Wordless Wednesday is a fun exercise we’ve been doing on EnglishClub for a couple of years. It was inspired by the official Wordless Wednesday group. These are bloggers who give themselves a rest each Wednesday by uploading a photo instead of writing a post. These bloggers share their photo posts on a hub blog in hopes of attracting a wider audience of readers. I stumbled upon the official Wordless Wednesday group via my high school locker partner’s blog, imadeitso.

The Wordless Wednesday premise is simple, but like other online challenges that we join as a community, we adjusted it slightly to make it useful for language learning. Each Wednesday I upload an image to my MyEC blog. I invite learners (and teachers) to write a caption in the comments. The winning caption is added to the post the following Wednesday.

While it started out as something I did on my blog, the members quickly caught on and began creating their own Wordless Wednesday posts. This is the way MyEC works, and it’s the best part of blogging in a community. Members are encouraged to submit their Wordless Wednesday post to the hub blog where the original idea came from.

Asking online students/teachers to upload photos to a website can be a bit tricky, however. The last thing we need is more illegal pictures of Brad Pitt! From the beginning of MyEC, we’ve worked hard to encourage members not to steal images from the Internet. We created a lesson on plagiarism, we educated our most active users about artist’s rights, and we began moderating our photo gallery. Our moderators are volunteer English learners and they take their job very seriously. However, it can still be tempting for members to use images outside of their own photo folderS.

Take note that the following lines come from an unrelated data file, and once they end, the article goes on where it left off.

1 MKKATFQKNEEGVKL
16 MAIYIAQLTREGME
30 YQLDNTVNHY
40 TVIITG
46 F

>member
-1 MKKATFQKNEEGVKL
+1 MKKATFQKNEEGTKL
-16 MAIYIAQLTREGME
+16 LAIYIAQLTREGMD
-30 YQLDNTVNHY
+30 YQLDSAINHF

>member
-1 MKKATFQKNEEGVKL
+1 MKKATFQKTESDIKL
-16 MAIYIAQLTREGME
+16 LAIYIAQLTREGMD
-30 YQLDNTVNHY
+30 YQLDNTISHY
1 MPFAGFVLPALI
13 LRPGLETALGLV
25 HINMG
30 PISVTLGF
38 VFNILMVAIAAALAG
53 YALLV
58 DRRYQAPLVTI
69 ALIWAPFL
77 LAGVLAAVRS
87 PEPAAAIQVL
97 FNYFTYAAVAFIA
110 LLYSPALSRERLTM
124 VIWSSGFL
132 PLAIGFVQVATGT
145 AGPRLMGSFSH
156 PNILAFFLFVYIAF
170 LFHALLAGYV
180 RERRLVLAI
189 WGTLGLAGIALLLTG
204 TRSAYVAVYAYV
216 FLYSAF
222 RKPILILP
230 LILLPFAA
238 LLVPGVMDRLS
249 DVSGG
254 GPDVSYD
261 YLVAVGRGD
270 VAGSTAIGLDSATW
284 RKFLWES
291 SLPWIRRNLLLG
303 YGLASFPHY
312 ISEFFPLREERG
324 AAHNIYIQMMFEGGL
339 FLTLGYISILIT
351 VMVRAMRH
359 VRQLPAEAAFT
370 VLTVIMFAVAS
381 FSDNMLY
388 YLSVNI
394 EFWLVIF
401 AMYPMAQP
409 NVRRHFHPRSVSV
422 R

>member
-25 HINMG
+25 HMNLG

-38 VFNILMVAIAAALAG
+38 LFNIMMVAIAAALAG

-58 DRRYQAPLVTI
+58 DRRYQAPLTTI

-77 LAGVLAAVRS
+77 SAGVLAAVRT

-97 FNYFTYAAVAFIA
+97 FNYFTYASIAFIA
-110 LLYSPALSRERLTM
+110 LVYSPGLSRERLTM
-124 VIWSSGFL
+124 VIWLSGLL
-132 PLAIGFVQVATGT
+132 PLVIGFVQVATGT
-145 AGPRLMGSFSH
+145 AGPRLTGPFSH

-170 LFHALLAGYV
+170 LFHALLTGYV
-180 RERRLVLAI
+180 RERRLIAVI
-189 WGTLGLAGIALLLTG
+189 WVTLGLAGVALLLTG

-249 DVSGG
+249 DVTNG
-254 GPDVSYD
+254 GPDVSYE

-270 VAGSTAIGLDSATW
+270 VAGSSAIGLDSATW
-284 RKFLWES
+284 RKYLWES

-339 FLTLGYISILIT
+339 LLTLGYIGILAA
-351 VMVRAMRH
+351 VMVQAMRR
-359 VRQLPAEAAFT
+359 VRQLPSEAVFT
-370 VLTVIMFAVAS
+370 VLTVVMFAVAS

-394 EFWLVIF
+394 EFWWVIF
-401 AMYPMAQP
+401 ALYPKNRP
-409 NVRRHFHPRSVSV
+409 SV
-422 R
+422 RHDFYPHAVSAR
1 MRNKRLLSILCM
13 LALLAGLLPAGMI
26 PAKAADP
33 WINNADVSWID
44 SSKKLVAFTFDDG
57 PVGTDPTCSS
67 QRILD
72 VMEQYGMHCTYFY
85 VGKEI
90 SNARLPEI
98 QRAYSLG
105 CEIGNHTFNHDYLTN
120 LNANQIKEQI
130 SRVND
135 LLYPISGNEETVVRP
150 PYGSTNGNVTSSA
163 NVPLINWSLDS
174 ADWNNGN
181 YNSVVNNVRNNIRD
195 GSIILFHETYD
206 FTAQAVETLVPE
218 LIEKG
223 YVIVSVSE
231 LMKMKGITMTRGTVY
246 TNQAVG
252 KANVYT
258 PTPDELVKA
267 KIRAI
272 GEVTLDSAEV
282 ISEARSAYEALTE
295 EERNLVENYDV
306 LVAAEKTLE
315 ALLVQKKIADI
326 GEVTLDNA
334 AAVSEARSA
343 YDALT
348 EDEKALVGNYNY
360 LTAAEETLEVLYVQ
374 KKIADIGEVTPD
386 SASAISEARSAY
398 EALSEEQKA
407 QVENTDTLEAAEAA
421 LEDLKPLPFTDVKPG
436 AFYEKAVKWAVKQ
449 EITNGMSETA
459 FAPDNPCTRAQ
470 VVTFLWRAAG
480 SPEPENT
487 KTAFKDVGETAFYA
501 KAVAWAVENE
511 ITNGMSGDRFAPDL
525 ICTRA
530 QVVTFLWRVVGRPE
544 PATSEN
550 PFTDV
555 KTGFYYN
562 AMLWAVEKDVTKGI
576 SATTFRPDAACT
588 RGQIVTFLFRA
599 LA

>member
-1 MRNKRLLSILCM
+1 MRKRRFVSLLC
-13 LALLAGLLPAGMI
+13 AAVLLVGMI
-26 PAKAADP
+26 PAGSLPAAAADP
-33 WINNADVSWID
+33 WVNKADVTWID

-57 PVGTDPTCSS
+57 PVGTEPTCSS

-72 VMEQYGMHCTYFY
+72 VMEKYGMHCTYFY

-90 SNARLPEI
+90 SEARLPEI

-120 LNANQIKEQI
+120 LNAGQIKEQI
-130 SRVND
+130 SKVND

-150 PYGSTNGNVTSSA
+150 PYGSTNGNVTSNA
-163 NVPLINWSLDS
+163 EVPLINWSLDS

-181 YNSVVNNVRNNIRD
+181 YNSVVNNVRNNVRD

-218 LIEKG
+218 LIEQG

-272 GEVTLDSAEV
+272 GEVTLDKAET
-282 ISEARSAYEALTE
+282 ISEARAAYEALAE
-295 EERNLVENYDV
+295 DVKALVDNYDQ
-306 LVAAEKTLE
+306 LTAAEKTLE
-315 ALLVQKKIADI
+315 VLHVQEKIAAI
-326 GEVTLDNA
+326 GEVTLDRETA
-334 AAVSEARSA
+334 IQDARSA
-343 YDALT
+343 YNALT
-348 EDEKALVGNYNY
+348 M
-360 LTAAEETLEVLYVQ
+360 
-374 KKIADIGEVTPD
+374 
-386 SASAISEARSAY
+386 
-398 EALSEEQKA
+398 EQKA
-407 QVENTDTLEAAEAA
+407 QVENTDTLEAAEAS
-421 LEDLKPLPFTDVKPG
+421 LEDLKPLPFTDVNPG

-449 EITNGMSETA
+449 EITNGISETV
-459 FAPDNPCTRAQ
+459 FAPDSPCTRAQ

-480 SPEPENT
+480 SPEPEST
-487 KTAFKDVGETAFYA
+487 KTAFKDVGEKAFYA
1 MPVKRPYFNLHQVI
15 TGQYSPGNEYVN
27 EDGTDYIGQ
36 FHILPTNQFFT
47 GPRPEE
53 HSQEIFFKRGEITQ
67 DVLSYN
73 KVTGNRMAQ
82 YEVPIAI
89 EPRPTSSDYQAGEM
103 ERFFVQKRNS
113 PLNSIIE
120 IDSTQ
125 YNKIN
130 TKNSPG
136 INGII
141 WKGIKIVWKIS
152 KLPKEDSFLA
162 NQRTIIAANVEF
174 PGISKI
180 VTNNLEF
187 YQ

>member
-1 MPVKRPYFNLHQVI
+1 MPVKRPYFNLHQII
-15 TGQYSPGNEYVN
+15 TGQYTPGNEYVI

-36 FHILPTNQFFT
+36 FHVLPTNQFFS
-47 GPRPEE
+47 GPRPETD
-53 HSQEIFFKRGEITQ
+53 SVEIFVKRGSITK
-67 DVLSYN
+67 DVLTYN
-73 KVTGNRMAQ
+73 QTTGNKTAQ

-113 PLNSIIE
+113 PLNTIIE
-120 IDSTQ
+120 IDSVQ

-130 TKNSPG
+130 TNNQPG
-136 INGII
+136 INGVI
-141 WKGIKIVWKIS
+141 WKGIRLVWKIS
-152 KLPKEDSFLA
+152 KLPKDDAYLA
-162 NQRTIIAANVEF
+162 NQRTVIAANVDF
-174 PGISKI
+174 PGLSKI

Introducing MyEC members to eltpics presented the perfect opportunity to teach them how to use Creative Commons sites. In fact, with thousands of images available on eltpics, there is almost no need for members to go outside these sets, at least for the purpose of Wordless Wednesday. After months of sharing photos from my personal photo folder for Wordless Wednesday, I was ecstatic to suddenly realize that I had thousands of images to choose from. I’ve used images from the eltpics sets for the last three weeks and will continue to use them for future posts. I hope the members who participate in Wordless Wednesday will give it a try too.


If your students are blogging (or thinking of blogging), I highly recommend showing them how to use eltpics.

  • introduce them to the concept of Creative Commons
  • help them understand that plagiarism is serious
  • encourage them to start blogging
  • teach them how to credit a photographer and site
  • introduce them to twitter (in order to credit the photographer properly it may be necessary to credit the photographer’s twitter account)


If your school has a blog, please join in on Wordless Wednesday. First, show your students how to use ELTPics. Then, invite students to write captions for the photos that they picked (open it up to teachers as well). Finally, teach them how to submit their posts to the official Wordless Wednesday site. If you share one blog, put one student in charge of the Wordless Wednesday post each week. It’s up to you whether or not you want to work on corrections with your learners. You can also send your students over to MyEC so they can take part in our community fun!

Learners Can use ELTpics to

  • add images to school projects and presentations
  • add visuals to school newsletters
  • add photos to personal or school blogs
  • participate in online challenges (such as our Motivational Poster challenge)
  • Image by Phil Bird (@pysproblem81)

    For information on Tara’s novel, see